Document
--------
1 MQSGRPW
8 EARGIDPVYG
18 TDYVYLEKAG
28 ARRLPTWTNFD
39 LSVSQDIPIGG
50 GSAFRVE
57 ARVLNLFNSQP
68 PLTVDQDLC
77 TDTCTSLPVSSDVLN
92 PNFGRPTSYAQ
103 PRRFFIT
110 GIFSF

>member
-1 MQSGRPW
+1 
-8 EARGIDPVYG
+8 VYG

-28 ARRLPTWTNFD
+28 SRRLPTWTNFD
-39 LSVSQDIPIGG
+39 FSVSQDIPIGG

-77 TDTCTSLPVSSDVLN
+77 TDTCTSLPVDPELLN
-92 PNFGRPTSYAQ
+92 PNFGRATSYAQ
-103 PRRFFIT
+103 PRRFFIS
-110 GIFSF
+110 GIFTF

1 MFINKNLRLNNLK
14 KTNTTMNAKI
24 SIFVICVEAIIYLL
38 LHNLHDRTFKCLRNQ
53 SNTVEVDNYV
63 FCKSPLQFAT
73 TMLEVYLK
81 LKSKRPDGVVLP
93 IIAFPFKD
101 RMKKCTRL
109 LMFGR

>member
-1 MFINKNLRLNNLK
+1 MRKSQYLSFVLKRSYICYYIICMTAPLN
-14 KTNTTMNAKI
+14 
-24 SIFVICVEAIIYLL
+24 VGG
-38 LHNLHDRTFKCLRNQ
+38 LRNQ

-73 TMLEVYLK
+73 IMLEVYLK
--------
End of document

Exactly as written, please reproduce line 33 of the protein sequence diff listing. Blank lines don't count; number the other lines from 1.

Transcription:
38 LHNLHDRTFKCLRNQ